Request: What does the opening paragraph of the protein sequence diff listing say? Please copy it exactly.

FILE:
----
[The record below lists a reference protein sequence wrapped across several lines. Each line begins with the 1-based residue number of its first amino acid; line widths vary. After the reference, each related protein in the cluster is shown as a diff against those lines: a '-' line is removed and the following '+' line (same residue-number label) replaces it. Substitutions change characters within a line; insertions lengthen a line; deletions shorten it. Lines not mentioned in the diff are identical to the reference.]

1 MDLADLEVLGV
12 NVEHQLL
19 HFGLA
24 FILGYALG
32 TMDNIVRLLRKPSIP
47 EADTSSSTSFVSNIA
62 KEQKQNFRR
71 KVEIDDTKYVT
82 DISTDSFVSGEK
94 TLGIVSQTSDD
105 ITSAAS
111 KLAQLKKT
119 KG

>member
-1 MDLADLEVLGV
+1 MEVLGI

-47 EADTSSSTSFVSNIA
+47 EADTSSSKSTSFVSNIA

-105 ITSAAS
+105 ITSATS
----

[The record below lists a reference protein sequence wrapped across several lines. Each line begins with the 1-based residue number of its first amino acid; line widths vary. After the reference, each related protein in the cluster is shown as a diff against those lines: a '-' line is removed and the following '+' line (same residue-number label) replaces it. Substitutions change characters within a line; insertions lengthen a line; deletions shorten it. Lines not mentioned in the diff are identical to the reference.]